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Southeast Missouri State University student publication
October 25, 2014

Native American mobile exhibit will continue touring through December

Monday, September 3, 2012

(Photo)
The Southeast Explorer, which was previously a mini-van, was upgraded to a 38-foot RV in 2004 at the request of Southeast Missouri State University President Dr. Kenneth W. Dobbins. Photo by Nathan Hamilton
This fall Southeast Missouri State University students can travel back in time and journey through Native American history, starting with the prehistoric period through the Native American's contact with the Europeans, by stepping aboard the Southeast Explorer.

The Southeast Explorer is a mobile museum, which takes a piece of Southeast's Rosemary Berkel and Harry L. Crisp II Museum and carries it to schools in the counties surrounding Cape Girardeau whenever it is not at the River Campus. In 2003, the Southeast Explorer was just a minivan, but in 2004, the museum on wheels was upgraded to a 38-foot RV.

It was made larger at the request of Southeast Missouri State University President Dr. Kenneth W. Dobbins.

The expansion was made possible with the help of former Sen. Christopher Bond, U.S. Rep. Jo Ann Emerson and the NASA Educator Resource Center at Southeast.

The Southeast Explorer now travels to 25 counties, visiting both public and private schools.

Apart from the exhibits there are activities for the visitors.

These activities are geared for grades 3-6, according to the Southeast Explorer's website, but students of all ages can visit the museum.

The Southeast Explorer is also available for public events. It will be at the SEMO District Fair in September, said Southeast Explorer outreach specialist Gary Tyler.

Tyler has driven the RV for the past four years. * He is also responsible for leading the tours, co-designing the exhibits and cleaning the RV. Tyler shows the students around the Southeast Explorer and answers their questions about the artifacts.

During visits to schools students have approximately two minutes to examine each station. There are 12 stations that make up the current exhibition.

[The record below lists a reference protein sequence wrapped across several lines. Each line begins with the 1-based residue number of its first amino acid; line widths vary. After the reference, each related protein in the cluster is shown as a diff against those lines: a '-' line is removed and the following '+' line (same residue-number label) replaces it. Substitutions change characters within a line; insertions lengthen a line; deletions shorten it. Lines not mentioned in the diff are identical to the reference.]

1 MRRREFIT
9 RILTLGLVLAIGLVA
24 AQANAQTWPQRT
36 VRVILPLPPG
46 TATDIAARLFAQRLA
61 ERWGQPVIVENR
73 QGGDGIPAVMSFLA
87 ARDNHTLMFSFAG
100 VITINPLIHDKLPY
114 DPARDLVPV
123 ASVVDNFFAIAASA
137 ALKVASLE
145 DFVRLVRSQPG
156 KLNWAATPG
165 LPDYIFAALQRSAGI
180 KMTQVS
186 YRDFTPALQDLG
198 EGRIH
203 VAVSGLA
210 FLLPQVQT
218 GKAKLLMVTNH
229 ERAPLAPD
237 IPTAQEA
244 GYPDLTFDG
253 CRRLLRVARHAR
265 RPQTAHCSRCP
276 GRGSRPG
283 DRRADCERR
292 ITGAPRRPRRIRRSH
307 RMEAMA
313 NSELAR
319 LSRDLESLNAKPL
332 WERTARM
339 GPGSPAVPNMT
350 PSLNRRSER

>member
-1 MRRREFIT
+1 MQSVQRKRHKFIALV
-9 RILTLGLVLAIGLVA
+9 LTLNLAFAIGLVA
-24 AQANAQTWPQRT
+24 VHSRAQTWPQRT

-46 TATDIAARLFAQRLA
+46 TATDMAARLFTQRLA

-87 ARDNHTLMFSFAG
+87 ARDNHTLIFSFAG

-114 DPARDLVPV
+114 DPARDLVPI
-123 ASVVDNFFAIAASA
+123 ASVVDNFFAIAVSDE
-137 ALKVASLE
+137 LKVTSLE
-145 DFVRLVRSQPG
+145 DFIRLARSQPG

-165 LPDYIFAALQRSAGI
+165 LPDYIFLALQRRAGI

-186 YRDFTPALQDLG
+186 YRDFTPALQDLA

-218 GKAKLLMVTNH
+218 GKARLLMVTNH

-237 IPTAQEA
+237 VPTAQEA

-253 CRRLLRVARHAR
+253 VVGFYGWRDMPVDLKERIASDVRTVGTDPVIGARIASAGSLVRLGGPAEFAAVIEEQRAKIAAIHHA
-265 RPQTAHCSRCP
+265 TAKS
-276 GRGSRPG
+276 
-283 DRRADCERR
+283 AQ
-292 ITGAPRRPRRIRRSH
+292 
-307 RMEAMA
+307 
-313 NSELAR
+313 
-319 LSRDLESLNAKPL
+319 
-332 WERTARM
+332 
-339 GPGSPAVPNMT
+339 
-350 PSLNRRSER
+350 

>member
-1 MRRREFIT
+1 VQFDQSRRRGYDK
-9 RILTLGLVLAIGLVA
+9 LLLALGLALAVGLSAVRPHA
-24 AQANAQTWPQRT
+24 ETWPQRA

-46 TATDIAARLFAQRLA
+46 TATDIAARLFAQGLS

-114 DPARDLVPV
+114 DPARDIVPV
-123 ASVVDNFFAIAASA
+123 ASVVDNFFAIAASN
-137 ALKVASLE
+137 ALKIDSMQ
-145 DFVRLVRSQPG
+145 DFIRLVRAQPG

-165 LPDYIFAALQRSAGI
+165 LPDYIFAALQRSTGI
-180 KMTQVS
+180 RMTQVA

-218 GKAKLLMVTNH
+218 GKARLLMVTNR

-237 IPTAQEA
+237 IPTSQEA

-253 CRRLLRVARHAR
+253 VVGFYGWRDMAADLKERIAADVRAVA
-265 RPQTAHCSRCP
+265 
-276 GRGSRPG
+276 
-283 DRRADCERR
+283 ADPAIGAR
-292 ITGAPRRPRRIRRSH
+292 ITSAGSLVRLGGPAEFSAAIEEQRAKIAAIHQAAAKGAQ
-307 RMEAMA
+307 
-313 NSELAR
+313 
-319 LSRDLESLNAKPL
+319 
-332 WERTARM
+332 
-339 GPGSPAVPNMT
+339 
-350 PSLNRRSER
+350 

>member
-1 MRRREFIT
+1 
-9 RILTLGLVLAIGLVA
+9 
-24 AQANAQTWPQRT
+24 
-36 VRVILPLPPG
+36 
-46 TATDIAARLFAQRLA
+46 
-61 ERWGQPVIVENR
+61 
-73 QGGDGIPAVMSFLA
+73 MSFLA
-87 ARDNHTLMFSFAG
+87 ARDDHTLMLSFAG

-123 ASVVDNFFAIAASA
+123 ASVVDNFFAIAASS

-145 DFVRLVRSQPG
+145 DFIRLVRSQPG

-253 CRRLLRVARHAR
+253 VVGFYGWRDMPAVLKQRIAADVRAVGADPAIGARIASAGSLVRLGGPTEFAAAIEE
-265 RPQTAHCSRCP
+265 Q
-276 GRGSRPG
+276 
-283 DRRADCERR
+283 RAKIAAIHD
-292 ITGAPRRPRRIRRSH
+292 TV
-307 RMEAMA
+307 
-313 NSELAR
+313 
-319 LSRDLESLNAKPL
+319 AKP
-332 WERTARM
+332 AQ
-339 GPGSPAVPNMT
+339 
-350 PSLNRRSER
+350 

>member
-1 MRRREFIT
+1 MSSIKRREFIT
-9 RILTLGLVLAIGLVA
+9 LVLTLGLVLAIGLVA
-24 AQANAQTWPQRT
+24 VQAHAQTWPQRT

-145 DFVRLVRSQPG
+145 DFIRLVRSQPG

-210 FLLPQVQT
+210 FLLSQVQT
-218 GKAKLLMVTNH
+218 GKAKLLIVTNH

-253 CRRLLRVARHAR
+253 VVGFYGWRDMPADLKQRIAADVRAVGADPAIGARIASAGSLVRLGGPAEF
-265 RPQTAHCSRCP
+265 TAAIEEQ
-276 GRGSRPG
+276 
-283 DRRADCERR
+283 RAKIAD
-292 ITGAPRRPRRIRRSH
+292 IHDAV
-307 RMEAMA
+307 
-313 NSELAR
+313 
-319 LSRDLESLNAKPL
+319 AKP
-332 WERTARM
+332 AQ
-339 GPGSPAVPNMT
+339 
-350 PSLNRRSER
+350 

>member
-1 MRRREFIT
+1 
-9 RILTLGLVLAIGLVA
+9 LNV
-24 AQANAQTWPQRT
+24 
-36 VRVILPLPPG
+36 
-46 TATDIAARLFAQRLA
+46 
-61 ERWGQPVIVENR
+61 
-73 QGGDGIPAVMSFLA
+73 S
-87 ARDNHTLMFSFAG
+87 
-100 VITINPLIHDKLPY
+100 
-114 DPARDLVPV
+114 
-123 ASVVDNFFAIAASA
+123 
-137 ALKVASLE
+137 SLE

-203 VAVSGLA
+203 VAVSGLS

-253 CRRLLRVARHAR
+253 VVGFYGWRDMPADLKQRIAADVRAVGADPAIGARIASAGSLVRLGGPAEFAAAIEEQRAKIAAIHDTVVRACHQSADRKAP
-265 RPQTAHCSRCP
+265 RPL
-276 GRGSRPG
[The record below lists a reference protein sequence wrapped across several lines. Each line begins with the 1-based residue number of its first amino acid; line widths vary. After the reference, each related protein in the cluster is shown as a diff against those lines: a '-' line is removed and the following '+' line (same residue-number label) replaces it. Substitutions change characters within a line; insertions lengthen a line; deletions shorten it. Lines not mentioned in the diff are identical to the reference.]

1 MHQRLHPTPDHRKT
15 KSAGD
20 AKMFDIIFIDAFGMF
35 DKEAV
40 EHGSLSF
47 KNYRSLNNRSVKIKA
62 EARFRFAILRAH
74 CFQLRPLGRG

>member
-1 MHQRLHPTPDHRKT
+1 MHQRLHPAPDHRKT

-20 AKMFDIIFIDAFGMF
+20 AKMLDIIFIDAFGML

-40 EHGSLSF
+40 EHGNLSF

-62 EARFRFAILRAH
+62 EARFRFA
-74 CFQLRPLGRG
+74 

The stations have information about the ancient Native Americans, such as those from the Paleo-Indian and Archaic periods.

There also are artifacts and archaeology site tools from the Mississippian period. Visitors can even see some of the different canoes that were used or get on a computer to learn about famous Native Americans and other things. Tyler enjoys leading these tours because he gets to see the amazement on the students faces as they walk into the RV.

He said it is a look of "wow."He enjoys seeing them, "have that moment of connecting with our past," and also, "the light of enjoyment in learning take place."

Tyler said students often do not want to leave the RV.

The Native American exhibit will continue to be featured through December. A new exhibit will be on display in spring. The exhibits change every six months.The new exhibit's theme will be the history of NASA.

Tyler said he hopes that the NASA exhibit will include a case about privatizing space exploration.

After the NASA exhibit, the Southeast Explorer will house an exhibit about the history of Missouri.

Booking the Southeast Explorer is free, but reservations are first come, first served.

Anyone interested in touring the museum should contact * the curator of education Ellen Hahs at 573-651-2301.


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